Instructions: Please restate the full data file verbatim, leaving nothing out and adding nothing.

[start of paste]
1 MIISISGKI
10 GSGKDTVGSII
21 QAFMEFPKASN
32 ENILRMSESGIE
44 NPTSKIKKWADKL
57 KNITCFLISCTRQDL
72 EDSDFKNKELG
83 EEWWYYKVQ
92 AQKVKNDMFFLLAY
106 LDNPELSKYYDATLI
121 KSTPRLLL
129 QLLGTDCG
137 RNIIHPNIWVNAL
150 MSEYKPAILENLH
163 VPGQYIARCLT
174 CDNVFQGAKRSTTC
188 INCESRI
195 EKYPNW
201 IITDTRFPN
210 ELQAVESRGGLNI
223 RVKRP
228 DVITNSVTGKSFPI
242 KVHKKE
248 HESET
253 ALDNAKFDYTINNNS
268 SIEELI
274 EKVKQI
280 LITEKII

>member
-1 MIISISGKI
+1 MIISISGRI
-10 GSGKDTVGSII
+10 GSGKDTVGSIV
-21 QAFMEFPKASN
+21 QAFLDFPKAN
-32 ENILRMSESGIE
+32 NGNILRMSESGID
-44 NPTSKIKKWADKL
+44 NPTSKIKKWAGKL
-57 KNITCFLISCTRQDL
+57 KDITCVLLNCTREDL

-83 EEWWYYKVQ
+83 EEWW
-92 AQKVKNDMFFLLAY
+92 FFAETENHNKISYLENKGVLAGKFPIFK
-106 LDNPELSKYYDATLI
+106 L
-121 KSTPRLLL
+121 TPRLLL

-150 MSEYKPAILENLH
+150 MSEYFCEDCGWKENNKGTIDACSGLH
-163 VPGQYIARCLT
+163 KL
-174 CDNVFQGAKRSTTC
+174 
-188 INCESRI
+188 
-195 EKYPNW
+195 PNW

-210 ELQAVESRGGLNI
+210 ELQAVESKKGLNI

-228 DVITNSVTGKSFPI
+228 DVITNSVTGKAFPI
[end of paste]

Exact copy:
1 MIISISGKI
10 GSGKDTVGSII
21 QAFMEFPKASN
32 ENILRMSESGIE
44 NPTSKIKKWADKL
57 KNITCFLISCTRQDL
72 EDSDFKNKELG
83 EEWWYYKVQ
92 AQKVKNDMFFLLAY
106 LDNPELSKYYDATLI
121 KSTPRLLL
129 QLLGTDCG
137 RNIIHPNIWVNAL
150 MSEYKPAILENLH
163 VPGQYIARCLT
174 CDNVFQGAKRSTTC
188 INCESRI
195 EKYPNW
201 IITDTRFPN
210 ELQAVESRGGLNI
223 RVKRP
228 DVITNSVTGKSFPI
242 KVHKKE
248 HESET
253 ALDNAKFDYTINNNS
268 SIEELI
274 EKVKQI
280 LITEKII

>member
-1 MIISISGKI
+1 MIISISGRI
-10 GSGKDTVGSII
+10 GSGKDTVGSIV
-21 QAFMEFPKASN
+21 QAFLDFPKAN
-32 ENILRMSESGIE
+32 NGNILRMSESGID
-44 NPTSKIKKWADKL
+44 NPTSKIKKWAGKL
-57 KNITCFLISCTRQDL
+57 KDITCVLLNCTREDL

-83 EEWWYYKVQ
+83 EEWW
-92 AQKVKNDMFFLLAY
+92 FFAETENHNKISYLENKGVLAGKFPIFK
-106 LDNPELSKYYDATLI
+106 L
-121 KSTPRLLL
+121 TPRLLL

-150 MSEYKPAILENLH
+150 MSEYFCEDCGWKENNKGTIDACSGLH
-163 VPGQYIARCLT
+163 KL
-174 CDNVFQGAKRSTTC
+174 
-188 INCESRI
+188 
-195 EKYPNW
+195 PNW

-210 ELQAVESRGGLNI
+210 ELQAVESKKGLNI

-228 DVITNSVTGKSFPI
+228 DVITNSVTGKAFPI